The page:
“Wow! My face is on fire!” Menopause or peri-menopausal hot flashes, sweats, moodiness, rapid heart beat, and alternating hot and cold feelings are no fun. If it was just feeling hot, that would be one thing. We all get too hot at various times of our lives. But hot flashes are different. Many times they are also associated with feeling sick – flu-like – just before the onset. It is generally localized and intense in the face, chest or even legs, and it’s difficult to cool down.
One day, years ago, I was driving barely over the speed limit, but aware that it felt frantic. I caught myself and questioned what was going on in my head. I realized I was looking for a snow bank to bury my face in! “Oh my gosh! Was that a hot flash?” That was my first experience. I imagined myself explaining that to a police officer if I had been pulled over and the embarrassed thought alone made me have another hot flash!
Well, I decided then and there that I was not going to do this! I immediately took a look at what was wrong in my lifestyle. I treat menopause often in practice, but now that it was happening to me, it was time to look at my own medicine.
I know what works. Do you? First of all we look at diet. There are several offenders that can trigger hot flashes, sweats, moodiness or any of the other symptoms of peri-menopause or menopause. Your triggers may be different than the average person, but here are the most common: caffeine (especially coffee), hot drinks or soups, spices and alcohol. Not drinking enough water can trigger symptoms as well.
Other, non-food triggers include being in a hot room or hot weather, stress, upset, embarrassment, tight clothes, working out and smoking.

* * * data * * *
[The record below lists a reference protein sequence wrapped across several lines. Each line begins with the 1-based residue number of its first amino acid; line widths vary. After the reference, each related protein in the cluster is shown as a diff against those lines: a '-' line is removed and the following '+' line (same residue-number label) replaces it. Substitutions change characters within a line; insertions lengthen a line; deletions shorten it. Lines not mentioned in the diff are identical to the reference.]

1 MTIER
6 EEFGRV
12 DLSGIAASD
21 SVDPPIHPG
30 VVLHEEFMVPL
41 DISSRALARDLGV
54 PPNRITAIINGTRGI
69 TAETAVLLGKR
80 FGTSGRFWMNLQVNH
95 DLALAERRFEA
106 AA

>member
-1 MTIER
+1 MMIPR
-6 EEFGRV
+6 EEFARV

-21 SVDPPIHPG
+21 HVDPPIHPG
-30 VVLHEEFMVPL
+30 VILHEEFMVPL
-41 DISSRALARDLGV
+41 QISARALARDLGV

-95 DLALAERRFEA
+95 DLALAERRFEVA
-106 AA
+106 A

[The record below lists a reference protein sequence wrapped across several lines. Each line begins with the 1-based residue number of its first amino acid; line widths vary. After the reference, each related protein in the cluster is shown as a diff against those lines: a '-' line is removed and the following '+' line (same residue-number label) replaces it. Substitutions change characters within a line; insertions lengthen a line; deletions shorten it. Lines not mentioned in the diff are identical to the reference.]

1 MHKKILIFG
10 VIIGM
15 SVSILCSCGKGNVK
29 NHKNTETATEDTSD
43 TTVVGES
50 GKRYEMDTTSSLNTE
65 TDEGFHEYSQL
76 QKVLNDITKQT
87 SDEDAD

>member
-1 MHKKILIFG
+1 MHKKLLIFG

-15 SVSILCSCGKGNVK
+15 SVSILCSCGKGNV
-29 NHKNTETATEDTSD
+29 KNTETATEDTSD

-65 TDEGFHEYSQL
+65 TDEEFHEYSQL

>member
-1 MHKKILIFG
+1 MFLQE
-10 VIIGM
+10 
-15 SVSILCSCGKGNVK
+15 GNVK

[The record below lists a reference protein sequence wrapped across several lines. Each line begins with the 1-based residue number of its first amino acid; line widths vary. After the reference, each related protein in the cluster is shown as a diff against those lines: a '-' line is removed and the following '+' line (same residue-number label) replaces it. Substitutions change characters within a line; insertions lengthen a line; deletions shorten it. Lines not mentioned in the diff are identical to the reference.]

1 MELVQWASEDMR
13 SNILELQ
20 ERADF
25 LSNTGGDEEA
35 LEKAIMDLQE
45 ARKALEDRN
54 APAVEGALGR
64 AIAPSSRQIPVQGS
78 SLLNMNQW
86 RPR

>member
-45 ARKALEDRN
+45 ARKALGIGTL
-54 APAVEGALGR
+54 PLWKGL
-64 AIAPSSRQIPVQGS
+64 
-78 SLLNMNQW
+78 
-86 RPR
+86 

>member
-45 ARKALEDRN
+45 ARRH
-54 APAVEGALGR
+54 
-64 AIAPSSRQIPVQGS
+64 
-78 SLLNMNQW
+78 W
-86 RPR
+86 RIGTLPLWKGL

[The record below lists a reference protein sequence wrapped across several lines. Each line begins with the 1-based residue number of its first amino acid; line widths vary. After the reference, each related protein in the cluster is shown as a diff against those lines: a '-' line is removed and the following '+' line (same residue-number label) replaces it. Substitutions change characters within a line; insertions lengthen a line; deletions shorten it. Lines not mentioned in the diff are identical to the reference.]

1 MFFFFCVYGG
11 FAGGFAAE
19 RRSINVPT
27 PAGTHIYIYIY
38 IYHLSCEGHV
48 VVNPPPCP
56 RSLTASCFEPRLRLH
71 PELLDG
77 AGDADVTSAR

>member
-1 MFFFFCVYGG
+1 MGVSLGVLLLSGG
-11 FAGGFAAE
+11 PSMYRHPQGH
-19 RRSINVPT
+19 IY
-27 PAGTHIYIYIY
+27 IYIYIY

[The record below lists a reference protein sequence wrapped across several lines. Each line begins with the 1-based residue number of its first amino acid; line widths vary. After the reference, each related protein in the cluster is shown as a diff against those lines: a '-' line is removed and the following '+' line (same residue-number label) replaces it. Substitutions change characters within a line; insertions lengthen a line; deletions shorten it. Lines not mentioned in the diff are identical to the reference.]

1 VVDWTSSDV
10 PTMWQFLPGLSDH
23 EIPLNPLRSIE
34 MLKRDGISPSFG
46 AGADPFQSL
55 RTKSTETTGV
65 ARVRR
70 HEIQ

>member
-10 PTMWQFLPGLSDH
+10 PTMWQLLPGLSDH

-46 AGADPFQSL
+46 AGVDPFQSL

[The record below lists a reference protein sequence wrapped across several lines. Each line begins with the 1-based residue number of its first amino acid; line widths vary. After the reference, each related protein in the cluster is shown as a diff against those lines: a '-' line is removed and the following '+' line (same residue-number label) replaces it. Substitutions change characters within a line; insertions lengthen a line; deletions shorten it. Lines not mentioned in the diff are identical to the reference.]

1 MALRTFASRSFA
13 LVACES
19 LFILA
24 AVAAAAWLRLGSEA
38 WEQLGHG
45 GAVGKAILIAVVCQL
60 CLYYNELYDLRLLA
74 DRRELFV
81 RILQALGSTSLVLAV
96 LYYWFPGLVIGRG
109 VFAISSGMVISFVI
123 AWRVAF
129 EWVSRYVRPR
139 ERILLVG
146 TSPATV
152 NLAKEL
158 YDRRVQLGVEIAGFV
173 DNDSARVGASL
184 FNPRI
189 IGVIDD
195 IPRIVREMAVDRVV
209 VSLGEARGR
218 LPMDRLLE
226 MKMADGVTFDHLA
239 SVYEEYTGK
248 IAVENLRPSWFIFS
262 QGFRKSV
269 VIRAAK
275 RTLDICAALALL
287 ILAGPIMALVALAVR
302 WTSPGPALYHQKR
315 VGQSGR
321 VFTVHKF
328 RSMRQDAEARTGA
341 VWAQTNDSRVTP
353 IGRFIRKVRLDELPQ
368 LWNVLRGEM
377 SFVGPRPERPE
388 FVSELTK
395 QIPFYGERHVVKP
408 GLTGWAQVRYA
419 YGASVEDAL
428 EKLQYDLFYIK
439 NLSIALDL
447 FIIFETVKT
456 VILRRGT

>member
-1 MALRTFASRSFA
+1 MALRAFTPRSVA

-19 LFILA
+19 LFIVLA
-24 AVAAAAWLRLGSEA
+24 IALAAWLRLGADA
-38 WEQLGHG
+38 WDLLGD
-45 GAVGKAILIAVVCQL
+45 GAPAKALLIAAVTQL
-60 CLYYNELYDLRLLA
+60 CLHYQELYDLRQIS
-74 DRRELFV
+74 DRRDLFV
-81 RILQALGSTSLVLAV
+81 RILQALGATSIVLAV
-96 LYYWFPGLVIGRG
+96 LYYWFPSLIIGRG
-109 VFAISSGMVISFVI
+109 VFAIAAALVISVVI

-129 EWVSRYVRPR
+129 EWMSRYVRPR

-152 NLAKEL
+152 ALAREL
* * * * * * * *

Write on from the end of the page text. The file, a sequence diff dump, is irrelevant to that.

Obesity and thyroid problems can also increase the possibility of menopause-related hot flashes. Non-menopausal hot flashes include: medication side effects, tumors, significant immune challenges such as HIV and others. If you are unsure, make sure you get checked out.
No matter the cause of your hot flashes and other symptoms, there is hope. There are several modalities that have demonstrated significant value in reducing menopausal symptoms: Acupuncture is on the top of the list, but also yoga, breathing exercises, tai chi and qi gong meditation and guided thought programs (to reduce stress-induced symptoms), massage, chiropractic and other healthy approaches.
Most important is to dig deep and ask WHY? If you are unhealthy, use these modalities to restore health. As with all symptoms, they are just red flags telling you that something is wrong. Symptoms during menopause are an option, not an absolute.
If you are looking to bury your face in the snow, a refrigerator or other super cool option, it is time to take action now. You (and your loved ones!) don’t have to suffer.
©2018 Holly A. Carling, O.M.D., L.Ac., Ph.D.